I just asked my husband of 25 years where on my face do I have a scar?
You think you know your partner, but do you really? You probably know their basic likes and dislikes… what they want in a partner… what makes them happy… but do you know who your partner’s best friend was when they were 12? What about their first crush? How did your partner learn to ride a bike? Were they a natural or did they struggle with the whole “balance” part and have the battle scars to prove it?
My scar on my face is in fact under my chin from falling off a bike when I was in prep. In my husband’s defence, he is taller than me, so its not often that he sees my scar that’s under my chin, and when I asked him the question, he hesitantly pointed to the top of my forehead. It is true that I have a scar there too, but he knew that not because he could see it, but because the injury occurred in the last ten years. When I said “no, no that scar, I was referring to the one under my chin”, he replied whilst smiling “yes, that’s a beauty, but I didn’t know you when you were in prep, I only first met you when you were 12”!
This blog is all about what Drs John and Julie Gottman call “Building Love Maps”.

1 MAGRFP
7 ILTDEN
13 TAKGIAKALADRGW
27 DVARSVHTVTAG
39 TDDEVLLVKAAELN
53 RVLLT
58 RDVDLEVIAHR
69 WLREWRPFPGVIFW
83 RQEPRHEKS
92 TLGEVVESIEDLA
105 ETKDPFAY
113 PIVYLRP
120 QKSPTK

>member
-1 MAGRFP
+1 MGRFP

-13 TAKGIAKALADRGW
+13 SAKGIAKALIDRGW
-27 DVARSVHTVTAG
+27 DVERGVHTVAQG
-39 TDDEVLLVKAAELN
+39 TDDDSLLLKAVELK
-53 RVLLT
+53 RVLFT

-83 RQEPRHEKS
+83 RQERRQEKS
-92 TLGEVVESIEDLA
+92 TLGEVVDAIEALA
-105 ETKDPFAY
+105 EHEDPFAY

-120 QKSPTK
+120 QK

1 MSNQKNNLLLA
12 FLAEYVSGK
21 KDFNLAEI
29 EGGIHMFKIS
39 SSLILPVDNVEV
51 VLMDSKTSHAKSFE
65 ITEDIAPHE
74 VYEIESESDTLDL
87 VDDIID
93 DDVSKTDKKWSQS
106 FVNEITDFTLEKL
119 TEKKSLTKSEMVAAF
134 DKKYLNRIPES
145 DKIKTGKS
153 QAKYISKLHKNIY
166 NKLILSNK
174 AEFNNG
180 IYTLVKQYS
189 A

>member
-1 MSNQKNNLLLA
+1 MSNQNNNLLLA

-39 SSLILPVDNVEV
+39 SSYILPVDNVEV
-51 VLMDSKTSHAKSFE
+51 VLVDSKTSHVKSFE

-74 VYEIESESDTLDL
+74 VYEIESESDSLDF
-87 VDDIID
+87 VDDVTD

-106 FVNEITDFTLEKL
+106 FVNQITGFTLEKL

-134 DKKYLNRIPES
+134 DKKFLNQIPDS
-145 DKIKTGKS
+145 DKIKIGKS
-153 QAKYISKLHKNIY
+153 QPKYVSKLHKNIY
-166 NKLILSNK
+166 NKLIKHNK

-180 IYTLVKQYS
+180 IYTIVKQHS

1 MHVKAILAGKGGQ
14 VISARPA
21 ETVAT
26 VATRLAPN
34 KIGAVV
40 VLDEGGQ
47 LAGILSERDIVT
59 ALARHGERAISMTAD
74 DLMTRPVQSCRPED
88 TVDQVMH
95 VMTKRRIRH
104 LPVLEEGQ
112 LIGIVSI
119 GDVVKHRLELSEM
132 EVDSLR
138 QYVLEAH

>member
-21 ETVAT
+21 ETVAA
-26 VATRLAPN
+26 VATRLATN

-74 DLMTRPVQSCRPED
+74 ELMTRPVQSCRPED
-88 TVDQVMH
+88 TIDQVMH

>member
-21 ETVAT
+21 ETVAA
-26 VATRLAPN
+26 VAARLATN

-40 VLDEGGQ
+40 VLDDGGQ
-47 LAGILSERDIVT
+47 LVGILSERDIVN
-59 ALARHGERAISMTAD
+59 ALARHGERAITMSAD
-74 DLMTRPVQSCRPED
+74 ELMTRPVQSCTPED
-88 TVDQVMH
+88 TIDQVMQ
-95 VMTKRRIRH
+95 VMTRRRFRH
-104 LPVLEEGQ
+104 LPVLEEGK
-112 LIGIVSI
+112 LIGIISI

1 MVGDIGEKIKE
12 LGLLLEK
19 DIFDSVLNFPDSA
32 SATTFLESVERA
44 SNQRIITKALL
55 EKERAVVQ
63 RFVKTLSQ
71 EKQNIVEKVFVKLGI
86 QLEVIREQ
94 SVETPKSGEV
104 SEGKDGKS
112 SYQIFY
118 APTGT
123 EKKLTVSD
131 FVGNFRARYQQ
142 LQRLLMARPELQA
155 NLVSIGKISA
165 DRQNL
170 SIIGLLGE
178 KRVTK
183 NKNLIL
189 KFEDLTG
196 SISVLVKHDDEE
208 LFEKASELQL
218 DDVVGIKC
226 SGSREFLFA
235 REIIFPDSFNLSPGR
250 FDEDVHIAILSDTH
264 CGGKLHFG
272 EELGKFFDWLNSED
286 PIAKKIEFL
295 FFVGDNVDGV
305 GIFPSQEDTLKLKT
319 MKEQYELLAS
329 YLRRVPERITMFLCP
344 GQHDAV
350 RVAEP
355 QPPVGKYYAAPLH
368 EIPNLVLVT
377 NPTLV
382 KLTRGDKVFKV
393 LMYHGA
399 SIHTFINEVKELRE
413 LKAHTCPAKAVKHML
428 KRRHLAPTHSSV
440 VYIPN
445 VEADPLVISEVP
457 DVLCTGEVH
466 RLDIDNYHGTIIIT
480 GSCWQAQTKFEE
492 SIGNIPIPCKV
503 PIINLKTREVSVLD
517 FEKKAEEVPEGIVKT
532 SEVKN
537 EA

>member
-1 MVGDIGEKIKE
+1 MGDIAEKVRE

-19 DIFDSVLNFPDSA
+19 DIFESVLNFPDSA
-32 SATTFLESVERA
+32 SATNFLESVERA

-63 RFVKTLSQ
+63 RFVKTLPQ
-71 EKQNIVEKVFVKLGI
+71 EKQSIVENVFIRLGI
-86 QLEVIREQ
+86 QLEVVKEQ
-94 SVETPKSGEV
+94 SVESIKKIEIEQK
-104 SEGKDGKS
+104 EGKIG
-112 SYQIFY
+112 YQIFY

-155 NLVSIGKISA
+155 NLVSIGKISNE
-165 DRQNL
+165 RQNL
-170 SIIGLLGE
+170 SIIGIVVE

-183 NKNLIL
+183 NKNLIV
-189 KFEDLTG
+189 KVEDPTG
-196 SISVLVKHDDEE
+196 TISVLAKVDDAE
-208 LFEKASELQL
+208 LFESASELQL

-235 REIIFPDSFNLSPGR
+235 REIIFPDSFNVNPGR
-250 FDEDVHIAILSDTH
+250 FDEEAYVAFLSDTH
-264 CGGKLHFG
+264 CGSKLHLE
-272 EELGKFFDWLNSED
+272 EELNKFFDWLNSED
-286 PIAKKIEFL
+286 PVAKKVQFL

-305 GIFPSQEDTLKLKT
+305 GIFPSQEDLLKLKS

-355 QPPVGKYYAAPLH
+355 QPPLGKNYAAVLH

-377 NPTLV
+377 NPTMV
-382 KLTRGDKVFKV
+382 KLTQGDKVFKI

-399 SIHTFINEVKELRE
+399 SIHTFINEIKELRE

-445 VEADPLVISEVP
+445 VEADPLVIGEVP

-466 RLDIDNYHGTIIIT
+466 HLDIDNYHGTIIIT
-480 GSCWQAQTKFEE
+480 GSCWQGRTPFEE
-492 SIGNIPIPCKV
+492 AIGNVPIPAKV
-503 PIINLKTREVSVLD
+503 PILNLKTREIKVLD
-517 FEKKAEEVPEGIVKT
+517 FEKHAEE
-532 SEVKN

Having these conversations and getting answers to these questions is a part of building Love Maps. Think of it this way. When you choose to spend your life with someone, you’re handing them a map to your inner world! And incidentally, I believe this extends to all meaningful relationships.
It’s your job to intentionally add details to it with your partner! The map needs scale, direction, landmarks, texture, colour, and everything in between. A detailed Love Map brings perspective to the twists and turns that inevitably come up in a partnership. It simply helps people understand you better. And remember, relationships and people evolve… and what you think you want, your likes and dislikes, your fears… may change, so keep your loved ones updated.
Be committed to ask the questions that give you these bits of information. Try picking an age and invite your partner to share a story about themselves at that age. For example, say, “Tell me a story from when you were 10,” or, “What were you like at 17?” The trick is to ask open-ended questions. You can try the same with your children. For example, ask them what was the funniest thing that happened at school today?
When my husband explained to me why he forgot about the scar on my chin, it wasn’t only what he said that made me feel close to him, it was the smile he had on his face when he said it that really hit the spot, Just that in itself was adding another dot on our love map. It was a tiny thing, but it moved me!
Small things often – that’s where it’s at.